The Alaska Northern Railway Company was born on October 9, 1909 following the Alaska Central's foreclosure on October 11,1909. The book Rails North by Howard Clifford says of its assets, "The Alaska Northern took over three locomotives from the Alaska Central (some reports indicated that one of the original four was sold to the Copper River and North-western Railroad. Other reports show all four being taken over by the government in the transfer of properties when the government purchased the Alaska Northern in 1915). Other properties included two baggage or mail cars; 33 freight cars, including seven box cars and 26 flat cars; and one service car; plus other rolling stock.
The company finished the loop section and added 21 miles of single standard gauge track which brought it to Kern Creek on Turnagain Arm. Also, 16 miles of siding was added with another 40 miles partially complete.
A variety of calamities plagued the railroad. It was costly to maintain and frequently succumbed to blizzards, tunnel ice, large snowfalls, and avalanches. By late 1910 the project was running low on funds. New rail could not be added and maintenance of existing rail and equipment could not be done. Soon, only a gasoline speeder operated on the track.
By 1914 the Alaska Northern was suffering. Basic track maintenance did not take place due to internal struggles for corporate control. William H. Wilson in his book Railroad in the Clouds adds, "This was so much worse, for the line pioneered through sixty-five and seventy pound rail laid over untreated native spruce ties. There were ten degree and 12 degree curves and a 2.5 percent grade against traffic to tidewater. Cuts, fills and tunnels were dangerously narrow, and native timber trestles sagged over glacial streams." In 1912, the railroad hauled a pitiful 257 tons of freight and 2,600 passengers.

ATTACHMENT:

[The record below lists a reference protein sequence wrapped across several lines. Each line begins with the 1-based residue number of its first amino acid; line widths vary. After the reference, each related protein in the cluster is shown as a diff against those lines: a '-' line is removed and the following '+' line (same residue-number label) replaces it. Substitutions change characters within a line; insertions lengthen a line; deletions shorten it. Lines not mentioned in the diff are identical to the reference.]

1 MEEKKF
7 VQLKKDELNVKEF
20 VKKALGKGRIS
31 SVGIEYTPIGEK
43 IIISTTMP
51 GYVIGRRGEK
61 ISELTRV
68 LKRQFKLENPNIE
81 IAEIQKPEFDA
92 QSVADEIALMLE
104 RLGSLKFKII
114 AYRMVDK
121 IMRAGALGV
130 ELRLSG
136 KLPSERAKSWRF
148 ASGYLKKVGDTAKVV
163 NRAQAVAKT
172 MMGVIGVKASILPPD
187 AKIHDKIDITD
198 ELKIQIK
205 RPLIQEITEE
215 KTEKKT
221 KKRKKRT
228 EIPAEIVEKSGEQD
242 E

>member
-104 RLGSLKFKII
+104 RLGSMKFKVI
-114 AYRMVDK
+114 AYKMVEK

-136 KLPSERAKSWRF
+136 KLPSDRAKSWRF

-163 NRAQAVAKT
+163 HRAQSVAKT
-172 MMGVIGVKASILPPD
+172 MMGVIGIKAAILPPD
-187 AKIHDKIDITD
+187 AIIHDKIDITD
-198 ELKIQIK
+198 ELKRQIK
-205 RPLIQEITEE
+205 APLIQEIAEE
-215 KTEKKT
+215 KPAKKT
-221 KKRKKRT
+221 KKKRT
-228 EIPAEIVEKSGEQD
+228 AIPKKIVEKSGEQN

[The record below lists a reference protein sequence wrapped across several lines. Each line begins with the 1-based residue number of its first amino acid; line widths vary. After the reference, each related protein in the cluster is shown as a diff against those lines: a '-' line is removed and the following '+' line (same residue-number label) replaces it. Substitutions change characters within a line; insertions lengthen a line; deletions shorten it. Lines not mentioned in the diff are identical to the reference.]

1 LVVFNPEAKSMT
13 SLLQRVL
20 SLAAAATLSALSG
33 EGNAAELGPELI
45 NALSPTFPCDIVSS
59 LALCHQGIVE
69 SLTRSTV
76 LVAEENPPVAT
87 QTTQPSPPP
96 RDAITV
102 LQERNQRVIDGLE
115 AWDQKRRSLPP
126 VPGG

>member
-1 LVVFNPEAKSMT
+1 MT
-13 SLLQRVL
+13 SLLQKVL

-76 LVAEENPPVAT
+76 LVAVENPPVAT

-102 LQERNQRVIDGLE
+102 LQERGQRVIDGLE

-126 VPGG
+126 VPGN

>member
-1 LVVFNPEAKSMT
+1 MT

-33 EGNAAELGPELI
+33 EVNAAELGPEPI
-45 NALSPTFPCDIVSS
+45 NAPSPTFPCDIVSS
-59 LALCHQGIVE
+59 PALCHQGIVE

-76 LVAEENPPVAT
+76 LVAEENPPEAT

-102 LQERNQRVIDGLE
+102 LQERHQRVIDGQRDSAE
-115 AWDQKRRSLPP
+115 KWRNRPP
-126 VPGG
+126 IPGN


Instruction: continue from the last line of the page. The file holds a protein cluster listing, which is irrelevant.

The Secretary of the Interior recommended to President Taft that the government purchase the Alaska Northern and finish the job. In 1915 the government purchased the Alaska Northern including 71 miles of standard gauge track, shops and equipment. This included three locomotives, a rotary snow plow, 5 boarding cars, 1 observation car, 24 flat cars, 3 box cars, 2 cabooses, 2 gasoline cars. Investors spent over $4,125,00, but the government's purchase price was about 25 cents on the dollar.
The government (in the form of the Alaskan Engineering Commission) set to work brining the line up to good working condition and had trains operating to milepost 45 by early in 1917. By the beginning of the summer, trains were running to Kern Creek, milepost 71.
Here is the cover and first page of Equipment Register No. 18 of the Alaska Northern Railway.
Click here to view a stock certificate from the Alaska Northern Railway.